Sometimes referred to as Hollywood’s “sauerkraut-Bardot,” German-born siren Elke Sommer cut a seductive swathe through showbiz almost from the moment she stepped on to the scene.
After she was discovered in the late 1950s, while on holiday in Italy, she moved to the United States where she quickly become a popular pin-up model who appeared in Playboy several times and won a 1964 Golden Globe in the Most Promising Newcomer Actress category for “The Prize,” in which she co-starred with Paul Newman.
The Teutonic blond bombshell went on appear in more than 100 films and television programs over the course of her 40-plus years in showbiz. She was a frequent and beloved guest on “The Dean Martin Show,” and in the 1970s, was a regular panelist on the “Hollywood Squares” game show. She was such a huge star in the ‘70s, in fact, that when German President Walter Scheel was wined and dined at the White house in 1975, Sommer was seated next to then-U.S.-President Gerald Ford.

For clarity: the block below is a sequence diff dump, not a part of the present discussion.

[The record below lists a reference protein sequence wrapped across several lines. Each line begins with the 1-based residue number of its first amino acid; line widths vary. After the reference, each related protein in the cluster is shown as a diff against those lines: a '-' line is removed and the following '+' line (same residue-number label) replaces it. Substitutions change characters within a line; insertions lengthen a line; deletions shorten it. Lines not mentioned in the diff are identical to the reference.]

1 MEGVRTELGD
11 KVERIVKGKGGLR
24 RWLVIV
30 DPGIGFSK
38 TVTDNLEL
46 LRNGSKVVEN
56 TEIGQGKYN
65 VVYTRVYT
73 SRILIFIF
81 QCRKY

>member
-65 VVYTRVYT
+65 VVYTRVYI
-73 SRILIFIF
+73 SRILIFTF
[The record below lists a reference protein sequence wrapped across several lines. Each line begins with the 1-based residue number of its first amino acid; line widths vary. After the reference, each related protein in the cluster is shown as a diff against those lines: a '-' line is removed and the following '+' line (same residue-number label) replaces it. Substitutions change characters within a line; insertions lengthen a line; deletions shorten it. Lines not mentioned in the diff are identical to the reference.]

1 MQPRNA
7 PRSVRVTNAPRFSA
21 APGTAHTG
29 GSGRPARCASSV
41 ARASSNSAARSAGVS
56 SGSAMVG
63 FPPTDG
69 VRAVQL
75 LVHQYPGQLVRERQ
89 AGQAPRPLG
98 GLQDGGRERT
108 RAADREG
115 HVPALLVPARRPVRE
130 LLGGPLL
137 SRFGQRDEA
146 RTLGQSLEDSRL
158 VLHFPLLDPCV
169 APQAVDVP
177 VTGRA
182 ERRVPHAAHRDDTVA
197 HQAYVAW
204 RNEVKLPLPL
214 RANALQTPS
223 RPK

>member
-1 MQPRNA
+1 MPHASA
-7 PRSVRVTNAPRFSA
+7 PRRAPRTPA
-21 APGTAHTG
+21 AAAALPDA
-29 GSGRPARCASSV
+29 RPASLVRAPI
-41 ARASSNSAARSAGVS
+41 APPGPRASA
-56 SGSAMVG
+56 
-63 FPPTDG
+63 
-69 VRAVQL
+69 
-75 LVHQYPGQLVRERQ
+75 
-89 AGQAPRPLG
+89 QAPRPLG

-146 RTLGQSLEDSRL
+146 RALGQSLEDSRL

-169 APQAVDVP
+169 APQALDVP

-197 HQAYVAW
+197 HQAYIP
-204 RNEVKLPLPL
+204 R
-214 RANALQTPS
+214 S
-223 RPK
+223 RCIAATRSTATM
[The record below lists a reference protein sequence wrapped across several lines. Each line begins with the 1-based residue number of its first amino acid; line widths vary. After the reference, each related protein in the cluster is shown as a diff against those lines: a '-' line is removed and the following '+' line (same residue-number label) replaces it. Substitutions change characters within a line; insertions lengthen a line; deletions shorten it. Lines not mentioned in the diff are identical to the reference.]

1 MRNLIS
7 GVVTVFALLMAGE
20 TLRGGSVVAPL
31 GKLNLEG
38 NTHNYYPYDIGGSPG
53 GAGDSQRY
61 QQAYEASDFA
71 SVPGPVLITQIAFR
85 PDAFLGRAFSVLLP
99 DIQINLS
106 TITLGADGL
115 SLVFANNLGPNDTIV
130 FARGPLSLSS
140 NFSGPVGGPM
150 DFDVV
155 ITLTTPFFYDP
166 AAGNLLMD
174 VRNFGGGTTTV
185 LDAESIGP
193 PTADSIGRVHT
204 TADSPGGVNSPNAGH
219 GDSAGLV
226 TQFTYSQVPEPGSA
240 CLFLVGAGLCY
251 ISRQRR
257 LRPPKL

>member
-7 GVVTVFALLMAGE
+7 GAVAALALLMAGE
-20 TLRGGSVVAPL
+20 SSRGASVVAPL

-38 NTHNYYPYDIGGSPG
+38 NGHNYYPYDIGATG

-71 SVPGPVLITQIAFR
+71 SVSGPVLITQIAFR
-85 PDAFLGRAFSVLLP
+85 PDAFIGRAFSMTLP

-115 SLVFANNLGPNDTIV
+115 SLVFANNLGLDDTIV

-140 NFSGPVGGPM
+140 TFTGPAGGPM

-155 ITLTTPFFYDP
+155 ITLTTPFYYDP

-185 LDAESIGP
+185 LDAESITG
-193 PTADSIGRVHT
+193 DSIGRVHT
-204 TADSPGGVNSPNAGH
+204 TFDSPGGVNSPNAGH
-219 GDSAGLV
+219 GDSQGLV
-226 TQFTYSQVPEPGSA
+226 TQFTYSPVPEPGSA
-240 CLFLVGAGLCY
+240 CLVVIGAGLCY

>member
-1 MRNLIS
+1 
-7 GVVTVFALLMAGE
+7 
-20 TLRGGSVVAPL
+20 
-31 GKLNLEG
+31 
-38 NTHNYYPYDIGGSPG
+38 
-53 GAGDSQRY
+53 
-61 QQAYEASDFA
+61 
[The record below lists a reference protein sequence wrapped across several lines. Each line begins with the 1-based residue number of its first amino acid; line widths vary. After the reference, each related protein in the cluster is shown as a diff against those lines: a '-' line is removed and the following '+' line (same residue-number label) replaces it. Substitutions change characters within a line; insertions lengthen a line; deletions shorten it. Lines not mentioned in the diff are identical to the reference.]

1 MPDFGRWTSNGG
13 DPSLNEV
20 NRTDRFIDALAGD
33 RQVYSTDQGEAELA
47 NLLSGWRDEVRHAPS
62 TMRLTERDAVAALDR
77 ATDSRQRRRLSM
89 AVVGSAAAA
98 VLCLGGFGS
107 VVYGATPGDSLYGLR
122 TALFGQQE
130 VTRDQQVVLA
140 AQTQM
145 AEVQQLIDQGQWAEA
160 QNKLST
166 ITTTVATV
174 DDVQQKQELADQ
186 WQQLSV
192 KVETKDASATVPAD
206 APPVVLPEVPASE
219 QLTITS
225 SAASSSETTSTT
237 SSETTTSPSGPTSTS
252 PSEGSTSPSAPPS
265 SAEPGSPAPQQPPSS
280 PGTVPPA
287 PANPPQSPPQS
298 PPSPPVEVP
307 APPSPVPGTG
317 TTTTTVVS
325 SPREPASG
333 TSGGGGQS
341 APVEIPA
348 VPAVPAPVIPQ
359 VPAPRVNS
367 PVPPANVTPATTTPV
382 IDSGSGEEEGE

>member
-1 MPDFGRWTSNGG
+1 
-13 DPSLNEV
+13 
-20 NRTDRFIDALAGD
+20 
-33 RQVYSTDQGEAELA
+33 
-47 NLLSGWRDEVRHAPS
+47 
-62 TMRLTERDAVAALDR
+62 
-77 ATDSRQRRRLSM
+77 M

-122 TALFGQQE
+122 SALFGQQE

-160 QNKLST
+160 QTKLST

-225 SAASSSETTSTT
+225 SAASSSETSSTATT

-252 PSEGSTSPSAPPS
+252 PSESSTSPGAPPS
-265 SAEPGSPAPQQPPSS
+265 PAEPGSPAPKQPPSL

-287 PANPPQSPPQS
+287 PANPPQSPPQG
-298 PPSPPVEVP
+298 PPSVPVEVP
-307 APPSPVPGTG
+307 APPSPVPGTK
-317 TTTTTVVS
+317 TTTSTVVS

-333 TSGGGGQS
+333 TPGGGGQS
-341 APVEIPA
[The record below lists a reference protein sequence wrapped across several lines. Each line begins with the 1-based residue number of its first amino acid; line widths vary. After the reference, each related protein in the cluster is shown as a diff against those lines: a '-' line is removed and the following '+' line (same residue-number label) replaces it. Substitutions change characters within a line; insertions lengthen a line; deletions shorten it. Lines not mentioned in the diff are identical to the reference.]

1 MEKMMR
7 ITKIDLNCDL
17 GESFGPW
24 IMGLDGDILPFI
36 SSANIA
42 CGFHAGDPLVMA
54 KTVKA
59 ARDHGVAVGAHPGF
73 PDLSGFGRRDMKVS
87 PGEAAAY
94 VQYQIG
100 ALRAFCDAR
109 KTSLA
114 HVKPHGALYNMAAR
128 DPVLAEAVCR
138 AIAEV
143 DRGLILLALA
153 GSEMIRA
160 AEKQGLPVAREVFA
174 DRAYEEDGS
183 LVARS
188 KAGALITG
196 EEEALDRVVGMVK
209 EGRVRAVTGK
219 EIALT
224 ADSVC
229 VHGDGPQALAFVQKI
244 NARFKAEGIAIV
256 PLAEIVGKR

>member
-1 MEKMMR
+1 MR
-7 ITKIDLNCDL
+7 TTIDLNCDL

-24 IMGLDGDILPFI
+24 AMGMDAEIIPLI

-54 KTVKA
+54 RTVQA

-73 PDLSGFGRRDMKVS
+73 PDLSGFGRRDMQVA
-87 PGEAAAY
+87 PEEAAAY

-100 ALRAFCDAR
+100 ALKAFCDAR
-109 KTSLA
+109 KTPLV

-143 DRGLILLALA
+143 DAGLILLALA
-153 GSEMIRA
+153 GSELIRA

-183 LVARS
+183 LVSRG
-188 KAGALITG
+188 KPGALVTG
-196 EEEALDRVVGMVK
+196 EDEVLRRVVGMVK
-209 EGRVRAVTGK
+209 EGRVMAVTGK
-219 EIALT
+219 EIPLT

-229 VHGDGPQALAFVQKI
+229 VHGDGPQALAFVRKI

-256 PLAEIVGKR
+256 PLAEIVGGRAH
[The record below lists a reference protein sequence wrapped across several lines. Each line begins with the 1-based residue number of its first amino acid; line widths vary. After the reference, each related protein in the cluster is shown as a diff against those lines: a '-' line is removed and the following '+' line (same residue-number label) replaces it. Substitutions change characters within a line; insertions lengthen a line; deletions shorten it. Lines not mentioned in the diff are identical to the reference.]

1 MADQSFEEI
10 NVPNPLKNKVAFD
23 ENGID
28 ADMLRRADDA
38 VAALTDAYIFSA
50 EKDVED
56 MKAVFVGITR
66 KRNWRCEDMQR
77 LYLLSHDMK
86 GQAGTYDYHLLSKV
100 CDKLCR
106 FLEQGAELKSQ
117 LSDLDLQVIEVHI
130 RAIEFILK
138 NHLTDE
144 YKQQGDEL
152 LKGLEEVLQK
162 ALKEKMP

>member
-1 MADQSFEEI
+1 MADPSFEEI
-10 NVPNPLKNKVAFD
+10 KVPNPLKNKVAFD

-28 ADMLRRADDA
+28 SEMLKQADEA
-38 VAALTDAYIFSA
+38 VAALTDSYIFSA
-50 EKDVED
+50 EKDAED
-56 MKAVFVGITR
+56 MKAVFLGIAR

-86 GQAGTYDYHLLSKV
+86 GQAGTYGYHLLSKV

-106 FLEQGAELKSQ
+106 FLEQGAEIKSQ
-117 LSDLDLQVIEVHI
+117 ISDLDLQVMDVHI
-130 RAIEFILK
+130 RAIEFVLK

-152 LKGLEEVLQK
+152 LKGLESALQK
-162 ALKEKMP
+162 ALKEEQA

In the ‘80s, Sommer appeared in numerous European productions, as well as several episodes of “The Love Boat,” and the television miniseries “Jenny’s War” and “Peter the Great.” In 1984 she and Zsa Zsa Gabor both appeared on “Circus of the Stars,” which resulted in a bitter feud that became a libel lawsuit; Sommer was awarded $3.3 million in damages from Gabor and her husband, the always eccentric Frederick von Anhalt, for defaming Sommer in a couple of German publications.
Around the time of the settlement, Sommer married for a second time, to 6’5” Wolf Walther, whom she met when he was managing director of the Essex Hotel in New York, and the much-in-love couple made their home an almost one-acre estate in L.A.’s Holmby Hills that has just come for sale with Larry Young of Berkshire Hathaway HomeServices California Properties at $10.75 million.